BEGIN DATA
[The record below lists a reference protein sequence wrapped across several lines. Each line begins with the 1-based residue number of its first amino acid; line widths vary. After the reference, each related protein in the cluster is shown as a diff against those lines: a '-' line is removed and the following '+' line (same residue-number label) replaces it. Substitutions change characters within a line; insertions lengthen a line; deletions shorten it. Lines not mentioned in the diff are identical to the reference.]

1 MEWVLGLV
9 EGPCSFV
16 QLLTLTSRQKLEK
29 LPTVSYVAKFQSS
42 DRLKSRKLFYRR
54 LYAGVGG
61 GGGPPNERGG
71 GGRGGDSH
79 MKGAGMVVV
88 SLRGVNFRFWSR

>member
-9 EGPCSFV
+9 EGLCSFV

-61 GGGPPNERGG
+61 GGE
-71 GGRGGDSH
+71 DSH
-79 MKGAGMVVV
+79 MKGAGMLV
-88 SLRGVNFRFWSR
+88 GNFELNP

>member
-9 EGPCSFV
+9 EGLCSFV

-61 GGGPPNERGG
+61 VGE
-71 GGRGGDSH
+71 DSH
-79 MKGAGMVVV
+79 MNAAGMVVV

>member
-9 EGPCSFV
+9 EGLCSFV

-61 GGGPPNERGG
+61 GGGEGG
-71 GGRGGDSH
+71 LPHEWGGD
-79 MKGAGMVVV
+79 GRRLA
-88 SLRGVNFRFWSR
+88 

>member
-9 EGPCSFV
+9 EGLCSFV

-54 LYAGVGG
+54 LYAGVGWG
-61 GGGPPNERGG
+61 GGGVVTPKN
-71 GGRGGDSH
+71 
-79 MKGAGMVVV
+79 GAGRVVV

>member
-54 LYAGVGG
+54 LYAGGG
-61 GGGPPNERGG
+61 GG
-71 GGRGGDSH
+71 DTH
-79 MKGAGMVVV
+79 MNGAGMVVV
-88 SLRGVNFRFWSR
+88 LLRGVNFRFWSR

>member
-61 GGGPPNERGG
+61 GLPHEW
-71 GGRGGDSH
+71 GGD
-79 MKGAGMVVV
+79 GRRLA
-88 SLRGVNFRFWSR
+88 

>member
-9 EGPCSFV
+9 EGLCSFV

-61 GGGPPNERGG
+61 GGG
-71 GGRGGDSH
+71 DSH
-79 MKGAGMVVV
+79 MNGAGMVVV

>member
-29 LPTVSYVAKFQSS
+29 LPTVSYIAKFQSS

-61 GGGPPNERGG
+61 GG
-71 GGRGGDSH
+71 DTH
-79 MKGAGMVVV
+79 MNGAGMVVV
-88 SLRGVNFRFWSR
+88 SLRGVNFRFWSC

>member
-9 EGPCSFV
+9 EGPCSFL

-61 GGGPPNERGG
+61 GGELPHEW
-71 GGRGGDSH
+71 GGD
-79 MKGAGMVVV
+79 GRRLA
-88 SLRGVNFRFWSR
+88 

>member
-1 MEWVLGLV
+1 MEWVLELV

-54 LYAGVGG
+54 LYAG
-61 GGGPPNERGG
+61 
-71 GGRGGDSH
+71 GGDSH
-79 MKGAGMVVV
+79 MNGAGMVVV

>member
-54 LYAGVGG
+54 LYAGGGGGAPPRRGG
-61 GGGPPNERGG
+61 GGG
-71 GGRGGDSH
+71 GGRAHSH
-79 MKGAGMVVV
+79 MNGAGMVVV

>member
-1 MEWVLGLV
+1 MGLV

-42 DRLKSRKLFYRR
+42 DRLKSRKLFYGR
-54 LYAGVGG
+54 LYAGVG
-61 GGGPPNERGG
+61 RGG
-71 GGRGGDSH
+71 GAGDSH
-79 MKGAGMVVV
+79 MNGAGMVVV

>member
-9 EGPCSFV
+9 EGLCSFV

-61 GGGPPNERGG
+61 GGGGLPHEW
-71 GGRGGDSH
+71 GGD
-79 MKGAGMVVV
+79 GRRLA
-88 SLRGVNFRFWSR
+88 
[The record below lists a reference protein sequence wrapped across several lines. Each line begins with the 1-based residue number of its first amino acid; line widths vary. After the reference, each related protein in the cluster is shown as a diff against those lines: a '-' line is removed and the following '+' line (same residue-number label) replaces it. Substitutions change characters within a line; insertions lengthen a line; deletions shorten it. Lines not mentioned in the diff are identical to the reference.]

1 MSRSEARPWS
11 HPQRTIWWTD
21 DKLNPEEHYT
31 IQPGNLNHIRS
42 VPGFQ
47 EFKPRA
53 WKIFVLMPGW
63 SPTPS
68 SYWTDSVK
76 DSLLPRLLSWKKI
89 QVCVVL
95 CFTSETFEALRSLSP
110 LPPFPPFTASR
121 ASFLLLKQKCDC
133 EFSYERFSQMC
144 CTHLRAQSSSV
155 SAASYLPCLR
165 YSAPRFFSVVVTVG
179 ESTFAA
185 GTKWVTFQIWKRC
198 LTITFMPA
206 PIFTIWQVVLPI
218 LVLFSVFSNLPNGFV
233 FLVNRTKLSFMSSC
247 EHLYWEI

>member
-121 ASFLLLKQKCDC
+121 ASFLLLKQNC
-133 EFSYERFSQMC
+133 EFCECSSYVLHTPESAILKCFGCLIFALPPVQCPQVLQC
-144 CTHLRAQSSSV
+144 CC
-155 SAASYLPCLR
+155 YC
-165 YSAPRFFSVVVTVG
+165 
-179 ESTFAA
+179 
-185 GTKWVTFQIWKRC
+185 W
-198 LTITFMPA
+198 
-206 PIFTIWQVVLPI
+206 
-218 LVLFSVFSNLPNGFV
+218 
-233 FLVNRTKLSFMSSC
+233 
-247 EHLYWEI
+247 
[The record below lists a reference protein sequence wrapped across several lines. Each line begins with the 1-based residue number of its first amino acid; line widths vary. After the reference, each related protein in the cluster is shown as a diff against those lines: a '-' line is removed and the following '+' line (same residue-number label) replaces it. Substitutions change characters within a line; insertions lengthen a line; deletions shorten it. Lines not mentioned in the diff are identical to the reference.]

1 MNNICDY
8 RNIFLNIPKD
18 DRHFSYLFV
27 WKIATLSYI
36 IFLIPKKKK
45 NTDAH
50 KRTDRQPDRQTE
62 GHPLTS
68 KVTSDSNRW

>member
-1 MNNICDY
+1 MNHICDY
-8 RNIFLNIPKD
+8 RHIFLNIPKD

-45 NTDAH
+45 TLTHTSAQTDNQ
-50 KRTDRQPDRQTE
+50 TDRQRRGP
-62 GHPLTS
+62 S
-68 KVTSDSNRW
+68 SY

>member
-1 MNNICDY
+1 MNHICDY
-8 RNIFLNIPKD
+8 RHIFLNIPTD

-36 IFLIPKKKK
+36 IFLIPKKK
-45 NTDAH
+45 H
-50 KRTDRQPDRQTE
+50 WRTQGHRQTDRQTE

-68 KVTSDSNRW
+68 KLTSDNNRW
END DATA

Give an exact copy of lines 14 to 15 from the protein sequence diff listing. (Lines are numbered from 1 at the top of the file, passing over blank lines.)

+9 EGLCSFV

-61 GGGPPNERGG